The sufficiency of the improvements which the donee must have made to complete the parol gift of land is for the jury to determine. [Cits.]. But unless valuable improvements are made [by the donee], a parol gift will not be enforced. [Cit.] Valuable improvements can be ‘slight improvements of small value, if they are substantial and permanent in their nature and are beneficial to the land.’ [Cit.]
(Punctuation omitted; emphasis in original.) Whittemore v. Whittemore, 275 Ga. 536, 537–538, 570 S.E.2d 333 (2002).
Here, the record reveals that Freddie did not make any valuable improvements to the property based on his grandfather's promise that the land would be his. As an initial matter, Freddie testified in his deposition that he moved his mobile home onto the 2.2 acres, not because his grandfather had promised to give him the 2.2 acres, but in order to be closer to his grandfather so that he could help his grandfather at his nearby farm. See, e.g., Smith v. Lanier, 199 Ga. 255, 264(2), 34 S.E.2d 91 (1945) (donee of land under a parol gift must “make valuable improvements upon the faith of the gift ”) (citation omitted; emphasis in original). There is no testimony that Freddie placed the mobile home on the property in connection with a promise that the land would someday be his. In any event, even if the placing of the trailer had been done in connection with such a promise, this still would not be evidence of a “valuable improvement,” as a mobile home that can be rolled away at any time is not an improvement to the land that is permanent in nature. See Whittemore, supra, 275 Ga. at 538, 570 S.E.2d 333. Furthermore, Freddie admitted in his deposition that it was his grandfather who installed and paid for the septic system on the property, and not Freddie. Thus, it cannot be said that Freddie made this improvement to the property. Nor can it be said that the fence surrounding the property was Freddie's doing, as he admitted that it was his grandfather who took the lead on building the fence. Finally, the unfinished garage that Freddie placed on the property was made to store items for his grandfather's farm and to give him and his grandfather a place to work in connection with their farm duties, not for any purpose connected with a promise that the 2.2 acre tract of land would be given to him. See Smith, supra.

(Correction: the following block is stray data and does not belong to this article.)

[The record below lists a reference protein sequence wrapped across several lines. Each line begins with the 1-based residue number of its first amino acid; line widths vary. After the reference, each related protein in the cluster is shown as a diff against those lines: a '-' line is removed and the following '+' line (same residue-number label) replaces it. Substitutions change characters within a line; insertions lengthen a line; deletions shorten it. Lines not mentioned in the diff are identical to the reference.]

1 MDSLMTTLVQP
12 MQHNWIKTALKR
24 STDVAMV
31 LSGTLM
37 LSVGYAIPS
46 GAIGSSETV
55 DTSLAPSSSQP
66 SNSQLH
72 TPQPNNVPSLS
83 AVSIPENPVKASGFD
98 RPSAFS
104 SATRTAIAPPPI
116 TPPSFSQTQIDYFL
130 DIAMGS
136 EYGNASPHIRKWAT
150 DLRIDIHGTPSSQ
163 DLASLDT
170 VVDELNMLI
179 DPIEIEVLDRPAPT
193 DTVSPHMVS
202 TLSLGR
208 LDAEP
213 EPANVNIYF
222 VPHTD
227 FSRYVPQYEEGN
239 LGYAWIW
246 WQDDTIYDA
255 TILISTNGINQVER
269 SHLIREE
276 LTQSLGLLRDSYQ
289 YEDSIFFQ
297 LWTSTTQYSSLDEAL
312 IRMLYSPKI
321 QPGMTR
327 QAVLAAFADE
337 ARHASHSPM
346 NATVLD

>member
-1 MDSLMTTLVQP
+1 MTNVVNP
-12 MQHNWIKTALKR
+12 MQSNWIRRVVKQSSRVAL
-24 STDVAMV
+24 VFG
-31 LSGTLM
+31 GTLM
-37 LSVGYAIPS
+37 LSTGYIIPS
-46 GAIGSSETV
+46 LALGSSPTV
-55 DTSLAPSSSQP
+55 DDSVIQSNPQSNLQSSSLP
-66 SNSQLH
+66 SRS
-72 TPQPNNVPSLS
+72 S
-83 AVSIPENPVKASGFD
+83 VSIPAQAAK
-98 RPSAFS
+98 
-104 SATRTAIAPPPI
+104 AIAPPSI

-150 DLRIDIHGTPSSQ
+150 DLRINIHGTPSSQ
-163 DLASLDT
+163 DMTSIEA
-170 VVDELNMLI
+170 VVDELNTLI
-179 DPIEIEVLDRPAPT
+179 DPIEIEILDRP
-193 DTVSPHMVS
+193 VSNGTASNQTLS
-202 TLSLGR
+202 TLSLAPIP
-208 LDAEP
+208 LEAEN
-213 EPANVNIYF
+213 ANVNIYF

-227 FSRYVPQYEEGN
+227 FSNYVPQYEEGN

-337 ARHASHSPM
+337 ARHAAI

In short, despite the fact that Freddie has lived on the property for several years, this fact alone is insufficient as a matter of law to satisfy the requirements for a parol gift of land. See id. at 264(2), 34 S.E.2d 91 (“A parol gift of land, accompanied by possession, based upon a meritorious consideration, is not in itself sufficient to pass title into the donee”) (citation omitted). Indeed, “[a]lthough the record demonstrates that [Freddie] contributed to the maintenance and upkeep of the property, it does not show that [Freddie] made substantial and permanent improvements upon the faith of [his grandfather's] gift.” Whittemore, supra, 275 Ga. at 538, 570 S.E.2d 333. Accordingly, the trial court properly granted summary judgment to the heirs. Id.
All the Justices concur.